DOI: http://dx.doi.org/10.18203/2320-6012.ijrms20162913

Role of fine needle aspiration cytology in male breast lesion: 4 year observational study

Pratik Mohanrao Chide, Suprita Nayak, Dinkar Kumbhalkar

Abstract


Background: Fine needle aspiration (FNA) is a well-established and widely accepted procedure in the evaluation of breast masses. However breast masses in males is rarely aspirated and hence there is limited cytopathologic experience. The aim of our study was to determine the efficacy of FNAC in the diagnosis of male breast lesions and also we attempted to describe the cytomorphological features of some of these lesions. Its advantages over other more invasive diagnostic methods, in terms of speed, cost effectiveness and low complication rate have made it a first line investigation for both diagnosis and management of breast lesions.

Methods: Data on male breast FNAC done between June 2009 to June 2013 were retrieved from the records of the department of pathology. FNAC diagnoses were categorized as: C1 (Inadequate/ Insufficient) C2 (benign), C3 (Atypical /Indeterminate), C4 (Suspicious /probably malignant), C5 (malignant). Histopathological correlation done with subsequent surgical specimens wherever possible. Sensitivity, specificity and diagnostic accuracy were calculated using standard statistical methods.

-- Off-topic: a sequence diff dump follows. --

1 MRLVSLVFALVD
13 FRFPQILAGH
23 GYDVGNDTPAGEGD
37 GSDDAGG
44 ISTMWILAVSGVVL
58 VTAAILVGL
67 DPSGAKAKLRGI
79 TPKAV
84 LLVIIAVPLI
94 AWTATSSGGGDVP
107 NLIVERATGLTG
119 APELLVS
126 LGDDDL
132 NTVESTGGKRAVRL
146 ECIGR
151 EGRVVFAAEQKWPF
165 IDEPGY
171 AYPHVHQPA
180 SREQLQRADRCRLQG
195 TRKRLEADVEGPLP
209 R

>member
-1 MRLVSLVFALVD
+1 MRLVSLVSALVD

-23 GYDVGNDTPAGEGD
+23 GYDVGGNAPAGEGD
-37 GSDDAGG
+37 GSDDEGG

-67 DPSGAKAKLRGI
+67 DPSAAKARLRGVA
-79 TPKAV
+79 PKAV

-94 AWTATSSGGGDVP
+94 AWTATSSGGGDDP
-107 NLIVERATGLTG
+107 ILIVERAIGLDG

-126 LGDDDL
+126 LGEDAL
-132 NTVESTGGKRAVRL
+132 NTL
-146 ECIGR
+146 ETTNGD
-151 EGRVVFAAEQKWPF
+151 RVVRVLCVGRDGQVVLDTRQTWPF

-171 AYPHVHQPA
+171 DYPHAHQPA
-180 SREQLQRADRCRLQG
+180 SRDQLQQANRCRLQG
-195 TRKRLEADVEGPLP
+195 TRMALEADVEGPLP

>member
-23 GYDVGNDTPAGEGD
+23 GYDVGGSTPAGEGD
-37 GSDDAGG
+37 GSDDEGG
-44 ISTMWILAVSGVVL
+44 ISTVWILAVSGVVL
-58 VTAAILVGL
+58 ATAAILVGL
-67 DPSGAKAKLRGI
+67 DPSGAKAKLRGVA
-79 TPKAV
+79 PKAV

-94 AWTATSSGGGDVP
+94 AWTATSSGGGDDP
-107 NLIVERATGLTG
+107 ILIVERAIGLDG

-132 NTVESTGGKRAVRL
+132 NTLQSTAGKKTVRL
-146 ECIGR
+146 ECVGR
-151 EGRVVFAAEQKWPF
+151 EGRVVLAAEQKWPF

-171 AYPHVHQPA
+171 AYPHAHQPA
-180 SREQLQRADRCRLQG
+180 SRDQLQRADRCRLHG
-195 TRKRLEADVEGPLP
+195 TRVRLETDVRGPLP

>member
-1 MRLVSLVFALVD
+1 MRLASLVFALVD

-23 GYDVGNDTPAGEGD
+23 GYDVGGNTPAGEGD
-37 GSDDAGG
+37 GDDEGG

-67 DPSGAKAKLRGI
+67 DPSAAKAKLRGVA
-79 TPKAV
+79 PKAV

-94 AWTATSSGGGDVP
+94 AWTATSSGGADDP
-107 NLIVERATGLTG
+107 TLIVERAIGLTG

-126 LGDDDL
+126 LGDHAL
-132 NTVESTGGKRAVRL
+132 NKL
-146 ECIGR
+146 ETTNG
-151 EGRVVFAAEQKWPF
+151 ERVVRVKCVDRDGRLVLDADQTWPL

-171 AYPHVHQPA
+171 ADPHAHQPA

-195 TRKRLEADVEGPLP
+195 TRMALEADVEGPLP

Results: 53 out of 2144 patients undergoing breast FNAC were males. Histopathology was available in 7 (13.20%) out of 53 cases. FNAC had a sensitivity of 80%, specificity of 100% and diagnostic accuracy of 85.71 % for male breast lesions.

Conclusions: FNAC is a very accurate tool for the diagnosis of male breast lesions. It is less sensitive due to inadequate cellularity but when cellularity is adequate then it is 100% specific. To reduce the high rate of surgical biopsies of benign male breast masses, we conclude that FNAC should be performed as a standard procedure in the clinical evaluation of male breast lesions.


Keywords


FNA, Male breast, Gynaecomastia

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References


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